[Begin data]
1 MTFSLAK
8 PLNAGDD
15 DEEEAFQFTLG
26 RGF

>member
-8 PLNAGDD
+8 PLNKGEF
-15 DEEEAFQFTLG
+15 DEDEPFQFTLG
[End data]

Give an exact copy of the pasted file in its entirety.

1 MTFSLAK
8 PLNAGDD
15 DEEEAFQFTLG
26 RGF

>member
-8 PLNAGDD
+8 PLNKGEF
-15 DEEEAFQFTLG
+15 DEDEPFQFTLG